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Orphan Works Copyright Law Being Considered Again in the US

by JamesNYCJuly 21. 2015 23:19

Photographers: major changes to US copyright law may be just around the corner, and you may or may not like what’s being proposed. The US Copyright Office recently published a report titled “Orphan Works and Mass Digitization,” which examines and recommends potential solutions for the issues of orphan works (i.e. the use of copyrighted images when the owner cannot be found) and mass digitization (i.e. projects like Google Books that digitize vast amounts of copyrighted works).

Orphan Works2015

 

Heads up, photographers: major changes to US copyright law may be just around the corner, and you may or may not like what’s being proposed. The US Copyright Office recently published a report titled “Orphan Works and Mass Digitization,” which examines and recommends potential solutions for the issues of orphan works (i.e. the use of copyrighted images when the owner cannot be found) and mass digitization (i.e. projects like Google Books that digitize vast amounts of copyrighted works).

Here’s a copy of the report for your perusal:

Wikipedia has a nice summary of the history of proposed orphan works laws in the US. One orphan works bill was proposed in 2006, but it didn’t get very far (it died in the House Judiciary Committee). Another attempt at a bill was actually passed by the Senate unanimously in 2008, but it died in the House of Representatives.

Now a third push for getting a new copyright bill written and passed into law seems to be on the horizon. While an actual bill hasn’t materialized yet, this latest report gives us an idea of some of the changes that may be headed our way.

As you may remember, the UK passed a highly controversial copyright act in 2013 in an attempt to address the problem of orphan works. The US Copyright Office wants the US to follow suit by passing its own law — a law similar to the failed Shawn Bentley Orphan Works Act of 2008.

If a similar bill is re-proposed and passed, then anyone would be able to use a copyrighted work if they make a “diligent effort” to find and contact the owner but come up empty handed. As long as certain conditions are met (possibly including a requirement to file a “notice of use” for the work), the user will be protected from massive copyright infringement lawsuits being filed against them — the penalties will be limited to “reasonable compensation,” or what a “reasonable license fee” would have been had the owner been contacted.

Just like with the orphan works proposals in the UK, photographers and other creatives in the US aren’t too thrilled with many of these proposed changes. A new Change.org petition has been created to try and stop the passage of a “license to steal” bill.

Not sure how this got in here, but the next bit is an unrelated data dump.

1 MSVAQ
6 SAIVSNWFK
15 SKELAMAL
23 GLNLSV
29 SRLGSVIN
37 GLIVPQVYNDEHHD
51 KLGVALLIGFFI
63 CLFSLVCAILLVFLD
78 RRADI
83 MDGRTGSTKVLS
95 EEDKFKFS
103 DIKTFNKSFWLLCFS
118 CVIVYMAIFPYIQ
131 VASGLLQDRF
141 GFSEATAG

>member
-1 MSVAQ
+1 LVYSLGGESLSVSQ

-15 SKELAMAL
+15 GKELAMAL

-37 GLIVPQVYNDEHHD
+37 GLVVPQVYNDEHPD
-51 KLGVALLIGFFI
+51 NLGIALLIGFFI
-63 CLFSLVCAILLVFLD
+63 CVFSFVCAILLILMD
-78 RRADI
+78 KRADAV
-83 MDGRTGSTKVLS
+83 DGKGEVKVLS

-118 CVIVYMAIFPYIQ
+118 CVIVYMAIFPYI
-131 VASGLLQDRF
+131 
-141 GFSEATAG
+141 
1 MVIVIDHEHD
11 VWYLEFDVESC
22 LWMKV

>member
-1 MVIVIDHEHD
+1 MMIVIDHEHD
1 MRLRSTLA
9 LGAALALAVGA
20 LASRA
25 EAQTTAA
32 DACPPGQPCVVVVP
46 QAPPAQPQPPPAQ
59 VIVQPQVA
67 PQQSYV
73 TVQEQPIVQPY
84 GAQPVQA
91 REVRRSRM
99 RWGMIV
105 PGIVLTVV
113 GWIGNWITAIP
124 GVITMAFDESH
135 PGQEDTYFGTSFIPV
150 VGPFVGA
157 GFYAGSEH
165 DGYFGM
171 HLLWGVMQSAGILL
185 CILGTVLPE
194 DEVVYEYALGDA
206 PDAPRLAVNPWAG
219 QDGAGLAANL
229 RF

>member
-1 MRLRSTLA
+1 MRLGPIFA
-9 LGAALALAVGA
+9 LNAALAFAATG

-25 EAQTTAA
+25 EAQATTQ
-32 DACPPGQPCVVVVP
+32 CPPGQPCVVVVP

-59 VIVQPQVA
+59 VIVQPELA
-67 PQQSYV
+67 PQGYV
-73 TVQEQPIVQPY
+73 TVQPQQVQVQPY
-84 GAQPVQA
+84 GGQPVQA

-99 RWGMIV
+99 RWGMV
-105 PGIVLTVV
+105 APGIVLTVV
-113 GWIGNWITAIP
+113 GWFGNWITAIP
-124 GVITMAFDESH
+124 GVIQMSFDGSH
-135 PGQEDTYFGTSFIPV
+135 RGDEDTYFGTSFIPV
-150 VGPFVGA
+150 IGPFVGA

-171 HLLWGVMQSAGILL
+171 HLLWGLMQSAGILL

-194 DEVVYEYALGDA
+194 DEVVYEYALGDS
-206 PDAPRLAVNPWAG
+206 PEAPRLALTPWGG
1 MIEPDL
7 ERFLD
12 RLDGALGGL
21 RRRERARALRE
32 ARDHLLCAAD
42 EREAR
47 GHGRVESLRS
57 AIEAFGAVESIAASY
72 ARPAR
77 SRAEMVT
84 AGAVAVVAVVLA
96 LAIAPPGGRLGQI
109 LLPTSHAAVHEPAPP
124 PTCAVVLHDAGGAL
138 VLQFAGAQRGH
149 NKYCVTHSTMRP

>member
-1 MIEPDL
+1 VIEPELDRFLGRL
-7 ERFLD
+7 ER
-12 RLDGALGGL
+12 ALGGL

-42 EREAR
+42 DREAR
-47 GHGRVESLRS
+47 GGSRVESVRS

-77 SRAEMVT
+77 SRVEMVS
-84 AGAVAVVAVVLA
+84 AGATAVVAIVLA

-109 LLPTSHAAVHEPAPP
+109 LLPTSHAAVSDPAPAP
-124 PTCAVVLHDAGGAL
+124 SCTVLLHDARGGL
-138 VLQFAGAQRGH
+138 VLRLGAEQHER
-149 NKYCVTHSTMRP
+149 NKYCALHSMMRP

Brad Holland, a renowned artist who helped kill the 2008 bill by testifying before Congress, was recently interviewed by artist Will Terry about the dangers of these new proposals. You can listen to the 1.5-hour conversation here:

Heads up, photographers: major changes to US copyright law may be just around the corner, and you may or may not like what’s being proposed. The US Copyright Office recently published a report titled “Orphan Works and Mass Digitization,” which examines and recommends potential solutions for the issues of orphan works (i.e. the use of copyrighted images when the owner cannot be found) and mass digitization (i.e. projects like Google Books that digitize vast amounts of copyrighted works).

Here’s a copy of the report for your perusal:

Wikipedia has a nice summary of the history of proposed orphan works laws in the US. One orphan works bill was proposed in 2006, but it didn’t get very far (it died in the House Judiciary Committee). Another attempt at a bill was actually passed by the Senate unanimously in 2008, but it died in the House of Representatives.

Now a third push for getting a new copyright bill written and passed into law seems to be on the horizon. While an actual bill hasn’t materialized yet, this latest report gives us an idea of some of the changes that may be headed our way.

As you may remember, the UK passed a highly controversial copyright act in 2013 in an attempt to address the problem of orphan works. The US Copyright Office wants the US to follow suit by passing its own law — a law similar to the failed Shawn Bentley Orphan Works Act of 2008.

If a similar bill is re-proposed and passed, then anyone would be able to use a copyrighted work if they make a “diligent effort” to find and contact the owner but come up empty handed. As long as certain conditions are met (possibly including a requirement to file a “notice of use” for the work), the user will be protected from massive copyright infringement lawsuits being filed against them — the penalties will be limited to “reasonable compensation,” or what a “reasonable license fee” would have been had the owner been contacted.

Just like with the orphan works proposals in the UK, photographers and other creatives in the US aren’t too thrilled with many of these proposed changes. A new Change.org petition has been created to try and stop the passage of a “license to steal” bill.

Brad Holland, a renowned artist who helped kill the 2008 bill by testifying before Congress, was recently interviewed by artist Will Terry about the dangers of these new proposals. You can listen to the 1.5-hour conversation here: